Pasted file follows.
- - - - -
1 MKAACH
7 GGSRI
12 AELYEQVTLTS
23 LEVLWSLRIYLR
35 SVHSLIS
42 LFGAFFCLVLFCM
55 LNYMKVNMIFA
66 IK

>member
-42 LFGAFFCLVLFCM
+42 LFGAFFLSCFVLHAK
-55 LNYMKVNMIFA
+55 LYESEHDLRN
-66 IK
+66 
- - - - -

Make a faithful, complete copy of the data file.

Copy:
1 MKAACH
7 GGSRI
12 AELYEQVTLTS
23 LEVLWSLRIYLR
35 SVHSLIS
42 LFGAFFCLVLFCM
55 LNYMKVNMIFA
66 IK

>member
-42 LFGAFFCLVLFCM
+42 LFGAFFLSCFVLHAK
-55 LNYMKVNMIFA
+55 LYESEHDLRN
-66 IK
+66 